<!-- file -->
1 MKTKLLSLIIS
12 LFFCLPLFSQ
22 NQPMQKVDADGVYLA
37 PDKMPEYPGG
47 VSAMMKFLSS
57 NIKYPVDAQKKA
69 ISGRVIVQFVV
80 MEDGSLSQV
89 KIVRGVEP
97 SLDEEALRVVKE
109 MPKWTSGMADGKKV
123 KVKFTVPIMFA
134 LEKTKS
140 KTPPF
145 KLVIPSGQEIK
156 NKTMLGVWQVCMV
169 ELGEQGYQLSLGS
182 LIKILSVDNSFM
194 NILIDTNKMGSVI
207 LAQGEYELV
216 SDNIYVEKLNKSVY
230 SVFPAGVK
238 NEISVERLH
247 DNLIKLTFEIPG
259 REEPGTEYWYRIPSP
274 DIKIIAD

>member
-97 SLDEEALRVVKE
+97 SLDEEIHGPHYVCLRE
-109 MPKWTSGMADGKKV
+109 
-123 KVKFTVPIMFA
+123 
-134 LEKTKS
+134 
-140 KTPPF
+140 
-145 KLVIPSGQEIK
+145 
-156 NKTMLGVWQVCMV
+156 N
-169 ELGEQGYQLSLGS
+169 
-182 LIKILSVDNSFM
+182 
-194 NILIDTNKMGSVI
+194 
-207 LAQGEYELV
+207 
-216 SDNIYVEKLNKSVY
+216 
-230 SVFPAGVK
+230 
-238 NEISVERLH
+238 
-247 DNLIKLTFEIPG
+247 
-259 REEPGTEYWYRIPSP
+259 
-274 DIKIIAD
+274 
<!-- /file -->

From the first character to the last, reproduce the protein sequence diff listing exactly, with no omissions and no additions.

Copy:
1 MKTKLLSLIIS
12 LFFCLPLFSQ
22 NQPMQKVDADGVYLA
37 PDKMPEYPGG
47 VSAMMKFLSS
57 NIKYPVDAQKKA
69 ISGRVIVQFVV
80 MEDGSLSQV
89 KIVRGVEP
97 SLDEEALRVVKE
109 MPKWTSGMADGKKV
123 KVKFTVPIMFA
134 LEKTKS
140 KTPPF
145 KLVIPSGQEIK
156 NKTMLGVWQVCMV
169 ELGEQGYQLSLGS
182 LIKILSVDNSFM
194 NILIDTNKMGSVI
207 LAQGEYELV
216 SDNIYVEKLNKSVY
230 SVFPAGVK
238 NEISVERLH
247 DNLIKLTFEIPG
259 REEPGTEYWYRIPSP
274 DIKIIAD

>member
-97 SLDEEALRVVKE
+97 SLDEEIHGPHYVCLRE
-109 MPKWTSGMADGKKV
+109 
-123 KVKFTVPIMFA
+123 
-134 LEKTKS
+134 
-140 KTPPF
+140 
-145 KLVIPSGQEIK
+145 
-156 NKTMLGVWQVCMV
+156 N
-169 ELGEQGYQLSLGS
+169 
-182 LIKILSVDNSFM
+182 
-194 NILIDTNKMGSVI
+194 
-207 LAQGEYELV
+207 
-216 SDNIYVEKLNKSVY
+216 
-230 SVFPAGVK
+230 
-238 NEISVERLH
+238 
-247 DNLIKLTFEIPG
+247 
-259 REEPGTEYWYRIPSP
+259 
-274 DIKIIAD
+274 